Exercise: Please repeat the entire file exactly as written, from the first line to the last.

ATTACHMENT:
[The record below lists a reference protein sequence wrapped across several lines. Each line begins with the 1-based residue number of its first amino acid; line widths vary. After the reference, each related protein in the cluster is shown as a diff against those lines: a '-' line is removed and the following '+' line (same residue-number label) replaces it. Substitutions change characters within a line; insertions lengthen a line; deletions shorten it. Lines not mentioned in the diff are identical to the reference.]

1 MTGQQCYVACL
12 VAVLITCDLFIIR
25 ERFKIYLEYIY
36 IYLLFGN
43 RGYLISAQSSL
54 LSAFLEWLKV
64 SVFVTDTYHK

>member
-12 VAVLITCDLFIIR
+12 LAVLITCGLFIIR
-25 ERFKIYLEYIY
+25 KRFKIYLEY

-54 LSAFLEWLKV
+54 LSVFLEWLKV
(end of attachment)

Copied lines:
[The record below lists a reference protein sequence wrapped across several lines. Each line begins with the 1-based residue number of its first amino acid; line widths vary. After the reference, each related protein in the cluster is shown as a diff against those lines: a '-' line is removed and the following '+' line (same residue-number label) replaces it. Substitutions change characters within a line; insertions lengthen a line; deletions shorten it. Lines not mentioned in the diff are identical to the reference.]

1 MTGQQCYVACL
12 VAVLITCDLFIIR
25 ERFKIYLEYIY
36 IYLLFGN
43 RGYLISAQSSL
54 LSAFLEWLKV
64 SVFVTDTYHK

>member
-12 VAVLITCDLFIIR
+12 LAVLITCGLFIIR
-25 ERFKIYLEYIY
+25 KRFKIYLEY

-54 LSAFLEWLKV
+54 LSVFLEWLKV